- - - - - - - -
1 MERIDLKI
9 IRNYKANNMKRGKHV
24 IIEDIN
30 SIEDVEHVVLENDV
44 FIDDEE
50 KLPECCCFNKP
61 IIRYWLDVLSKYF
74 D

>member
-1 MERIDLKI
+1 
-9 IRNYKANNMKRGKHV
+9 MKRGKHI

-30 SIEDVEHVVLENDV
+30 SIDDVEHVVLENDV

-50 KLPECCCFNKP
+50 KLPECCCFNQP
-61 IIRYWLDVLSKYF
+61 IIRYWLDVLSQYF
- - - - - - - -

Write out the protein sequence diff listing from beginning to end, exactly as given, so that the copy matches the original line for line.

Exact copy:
1 MERIDLKI
9 IRNYKANNMKRGKHV
24 IIEDIN
30 SIEDVEHVVLENDV
44 FIDDEE
50 KLPECCCFNKP
61 IIRYWLDVLSKYF
74 D

>member
-1 MERIDLKI
+1 
-9 IRNYKANNMKRGKHV
+9 MKRGKHI

-30 SIEDVEHVVLENDV
+30 SIDDVEHVVLENDV

-50 KLPECCCFNKP
+50 KLPECCCFNQP
-61 IIRYWLDVLSKYF
+61 IIRYWLDVLSQYF